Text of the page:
Coming out of the Nelson we head back down Hyde Road and reach the Gorton Butterfly Garden, Vale Cottage, Kirk Street, Gorton a rather grand name for a small conservation area which contain both wild flowers and a small community orchard. Sadly greatly reduced in size because of the aforementioned road widening scheme. Continuing through the garden we head down the snicket and over the Gore Brook to the Vale Cottage. There is a slightly more direct route from the Lord Nelson, but it is unlit, so this makes a safer alternative. In the summer months, because all the trees are in full leaf, the Vale Cottage is hidden in its own private world, where as in winter an inviting light shining over the front door of the pub beckons you forth. This, along with being the result of combining several cottages, with different levels and geometries, gives the establishment the feeling of a country pub - in fact this is their moniker. There is always a cosy feel to the pub as you walk in, helped at dinnertime and early evening by the home cooked meals on offer. Three ales are on the bar, Taylors Landlord is permanent, The second pump caries an ale from Moorhouses on a semi-permanent basis, changing after two or three months while a third handpumpwhich usually changes weekly. Various clubs and groups meet here and the quiz nights (Tuesday - general knowledge, Thursday - Music) are a challenge. To further enhance the country pub feel, the beer garden to the rear has been given a makeover and is already inviting and given a year or twos growth of the planting and it could become a wildlife haven.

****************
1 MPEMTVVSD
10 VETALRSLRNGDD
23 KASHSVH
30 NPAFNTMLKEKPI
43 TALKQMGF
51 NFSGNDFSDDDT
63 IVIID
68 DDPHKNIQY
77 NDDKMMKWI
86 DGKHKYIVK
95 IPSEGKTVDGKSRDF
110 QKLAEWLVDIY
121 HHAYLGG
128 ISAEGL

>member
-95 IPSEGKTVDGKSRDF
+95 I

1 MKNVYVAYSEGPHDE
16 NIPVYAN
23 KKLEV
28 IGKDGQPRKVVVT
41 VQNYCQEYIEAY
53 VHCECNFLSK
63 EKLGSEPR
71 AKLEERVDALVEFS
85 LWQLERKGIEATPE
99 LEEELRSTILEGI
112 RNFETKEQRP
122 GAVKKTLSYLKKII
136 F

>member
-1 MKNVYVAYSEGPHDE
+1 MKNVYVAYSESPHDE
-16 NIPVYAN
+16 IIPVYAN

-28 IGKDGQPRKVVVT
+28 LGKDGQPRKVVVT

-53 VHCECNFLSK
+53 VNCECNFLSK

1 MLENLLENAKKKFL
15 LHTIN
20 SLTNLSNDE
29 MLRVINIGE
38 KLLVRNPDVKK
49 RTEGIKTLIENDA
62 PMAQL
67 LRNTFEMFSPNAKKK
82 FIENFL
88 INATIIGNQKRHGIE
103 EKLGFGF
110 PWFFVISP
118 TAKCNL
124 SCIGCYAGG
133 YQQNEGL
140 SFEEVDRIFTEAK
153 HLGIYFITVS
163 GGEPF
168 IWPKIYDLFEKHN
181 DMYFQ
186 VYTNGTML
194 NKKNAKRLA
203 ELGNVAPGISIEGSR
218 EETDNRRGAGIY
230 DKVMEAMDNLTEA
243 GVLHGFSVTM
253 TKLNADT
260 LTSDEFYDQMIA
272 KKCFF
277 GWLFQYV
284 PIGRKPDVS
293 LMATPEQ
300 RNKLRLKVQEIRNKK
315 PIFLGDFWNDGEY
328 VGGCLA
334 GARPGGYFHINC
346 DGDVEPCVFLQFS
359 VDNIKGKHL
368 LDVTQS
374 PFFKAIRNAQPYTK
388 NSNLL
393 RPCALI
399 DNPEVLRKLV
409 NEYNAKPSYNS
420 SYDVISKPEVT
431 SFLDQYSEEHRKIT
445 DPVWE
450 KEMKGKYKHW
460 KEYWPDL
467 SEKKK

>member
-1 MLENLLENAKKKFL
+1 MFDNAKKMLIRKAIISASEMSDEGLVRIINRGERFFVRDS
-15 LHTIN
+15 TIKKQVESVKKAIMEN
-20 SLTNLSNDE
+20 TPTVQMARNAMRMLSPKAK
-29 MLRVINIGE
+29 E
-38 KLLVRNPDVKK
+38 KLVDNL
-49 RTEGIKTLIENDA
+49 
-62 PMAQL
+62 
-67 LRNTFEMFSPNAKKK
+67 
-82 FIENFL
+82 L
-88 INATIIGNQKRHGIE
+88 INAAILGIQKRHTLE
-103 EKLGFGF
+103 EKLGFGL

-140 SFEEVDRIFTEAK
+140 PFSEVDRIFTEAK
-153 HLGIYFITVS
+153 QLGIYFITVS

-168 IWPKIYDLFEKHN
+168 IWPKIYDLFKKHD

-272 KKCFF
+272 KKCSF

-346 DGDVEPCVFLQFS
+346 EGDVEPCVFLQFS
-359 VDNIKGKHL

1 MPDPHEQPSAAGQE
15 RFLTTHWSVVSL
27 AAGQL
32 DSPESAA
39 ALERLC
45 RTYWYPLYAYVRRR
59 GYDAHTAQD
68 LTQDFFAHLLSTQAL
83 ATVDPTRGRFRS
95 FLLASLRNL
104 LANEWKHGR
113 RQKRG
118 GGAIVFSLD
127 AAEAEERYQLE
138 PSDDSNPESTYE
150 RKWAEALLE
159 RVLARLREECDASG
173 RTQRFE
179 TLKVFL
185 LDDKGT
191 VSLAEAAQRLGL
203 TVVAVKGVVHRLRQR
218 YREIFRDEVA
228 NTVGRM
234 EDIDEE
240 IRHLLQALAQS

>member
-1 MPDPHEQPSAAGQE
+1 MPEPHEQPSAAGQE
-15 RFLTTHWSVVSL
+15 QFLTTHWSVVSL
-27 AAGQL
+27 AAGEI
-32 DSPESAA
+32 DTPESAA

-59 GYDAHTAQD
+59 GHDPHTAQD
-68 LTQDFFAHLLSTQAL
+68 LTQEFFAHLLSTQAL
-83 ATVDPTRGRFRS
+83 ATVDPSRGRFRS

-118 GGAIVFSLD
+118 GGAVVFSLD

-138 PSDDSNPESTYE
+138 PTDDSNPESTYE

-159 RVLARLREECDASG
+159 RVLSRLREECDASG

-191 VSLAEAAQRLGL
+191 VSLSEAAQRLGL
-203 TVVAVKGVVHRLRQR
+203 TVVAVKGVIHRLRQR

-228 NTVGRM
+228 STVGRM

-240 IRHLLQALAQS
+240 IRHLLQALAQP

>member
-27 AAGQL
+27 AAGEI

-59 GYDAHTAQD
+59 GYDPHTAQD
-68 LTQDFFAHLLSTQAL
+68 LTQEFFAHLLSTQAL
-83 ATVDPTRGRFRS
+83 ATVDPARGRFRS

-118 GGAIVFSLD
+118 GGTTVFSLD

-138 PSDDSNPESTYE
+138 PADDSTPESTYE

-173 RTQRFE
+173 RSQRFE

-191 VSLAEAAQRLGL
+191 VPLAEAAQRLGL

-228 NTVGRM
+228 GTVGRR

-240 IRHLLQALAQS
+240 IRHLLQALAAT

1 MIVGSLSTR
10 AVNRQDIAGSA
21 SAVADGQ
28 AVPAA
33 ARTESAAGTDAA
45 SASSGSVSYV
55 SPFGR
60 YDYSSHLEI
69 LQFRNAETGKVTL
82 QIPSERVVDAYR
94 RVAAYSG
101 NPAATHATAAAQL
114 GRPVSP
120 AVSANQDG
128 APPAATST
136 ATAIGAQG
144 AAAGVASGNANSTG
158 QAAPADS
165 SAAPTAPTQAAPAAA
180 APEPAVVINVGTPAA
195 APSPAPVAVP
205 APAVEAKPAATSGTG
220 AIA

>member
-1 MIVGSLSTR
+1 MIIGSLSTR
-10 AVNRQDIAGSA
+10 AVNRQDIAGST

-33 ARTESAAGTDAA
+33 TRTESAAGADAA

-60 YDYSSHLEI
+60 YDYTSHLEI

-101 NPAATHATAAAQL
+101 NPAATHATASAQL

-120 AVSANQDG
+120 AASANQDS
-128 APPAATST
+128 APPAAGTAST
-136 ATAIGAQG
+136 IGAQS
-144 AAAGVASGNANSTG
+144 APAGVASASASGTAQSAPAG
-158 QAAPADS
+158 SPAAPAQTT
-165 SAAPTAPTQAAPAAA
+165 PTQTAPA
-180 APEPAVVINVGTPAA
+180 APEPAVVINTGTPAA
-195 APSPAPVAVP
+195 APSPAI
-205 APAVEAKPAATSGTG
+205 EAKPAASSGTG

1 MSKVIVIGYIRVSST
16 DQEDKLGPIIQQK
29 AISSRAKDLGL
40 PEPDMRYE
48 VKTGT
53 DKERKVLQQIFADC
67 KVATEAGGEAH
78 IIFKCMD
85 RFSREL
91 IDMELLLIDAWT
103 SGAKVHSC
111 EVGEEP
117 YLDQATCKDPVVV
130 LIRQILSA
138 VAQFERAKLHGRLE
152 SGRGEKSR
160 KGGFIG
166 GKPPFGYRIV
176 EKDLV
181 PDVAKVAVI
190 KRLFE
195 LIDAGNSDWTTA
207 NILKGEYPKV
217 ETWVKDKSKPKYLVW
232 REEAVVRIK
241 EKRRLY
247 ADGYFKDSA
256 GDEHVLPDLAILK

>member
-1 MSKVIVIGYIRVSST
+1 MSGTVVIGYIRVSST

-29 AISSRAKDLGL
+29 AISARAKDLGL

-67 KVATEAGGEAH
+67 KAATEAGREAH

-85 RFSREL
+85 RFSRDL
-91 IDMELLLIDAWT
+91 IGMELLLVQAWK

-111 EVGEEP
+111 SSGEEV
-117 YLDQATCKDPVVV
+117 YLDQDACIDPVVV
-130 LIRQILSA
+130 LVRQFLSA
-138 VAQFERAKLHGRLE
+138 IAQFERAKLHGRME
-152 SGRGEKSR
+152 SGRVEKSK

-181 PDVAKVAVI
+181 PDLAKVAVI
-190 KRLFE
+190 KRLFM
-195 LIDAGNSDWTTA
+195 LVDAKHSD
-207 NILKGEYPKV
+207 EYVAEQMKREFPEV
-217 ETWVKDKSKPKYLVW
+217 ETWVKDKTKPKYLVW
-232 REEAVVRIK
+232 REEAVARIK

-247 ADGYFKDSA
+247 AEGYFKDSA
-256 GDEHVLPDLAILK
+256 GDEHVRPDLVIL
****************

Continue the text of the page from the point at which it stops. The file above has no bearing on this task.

Why not join us on this interesting stager encompassing Grade II listed buildings, back street boozers and country pubs, all within Gorton. Bus 203, half hourly in the evening will transport you to/from Stockport. This co-ordinates with the 201, 204 and 205 to give ample options from Manchester. Gorton is a bit of a transport hub, with 171 (day) and 172 routes providing a service from Didsbury (village and West) in one direction and Newton Heath in the other. Route 150 connects with Longsight, Levenshulme, Chorlton, Stretford and as far as the Trafford Centre. If the world famous 53 route (reference) is used, the scope stretches from Pendleton, via Media City and Rusholme in one direction through to Harperhey and Cheetham Hill in the other.

Below, clicking on Map will call up a Google travel map with that location automatically set as the destination. Insert your current location (post code?) as the start and choose a travel mode (public, car, cycle or foot) and discover your travel options.

Following THIS LINK will take you to the Transport for Greater Manchester website for current travel information.


Gorton — Hyde Road


Pub Name


Bus & Rail


Start point

927 Hyde Road
M18 7FB
Ryder Brow


Cotton Tree
79 Cross Lane
M18 8NY
No Real Ale

Mid point

Royal Oak
114 Cross Lane
M18 8NZ


1077 Hyde Road
M18 7LJ
Ryder Brow
786-788 Hyde Road
M18 7JD
Ryder Brow
No Real Ale
Waggon & Horses
736 Hyde Road
M18 7EF
Ryder Brow
Lord Nelson
3 Fox Fold
M18 7FA
Ryder Brow
No Real Ale

Finishing at

Vale Cottage
Kirk Street
M18 8UE
Ryder Brow


View Gorton Stagger in a larger map

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Updated January 2022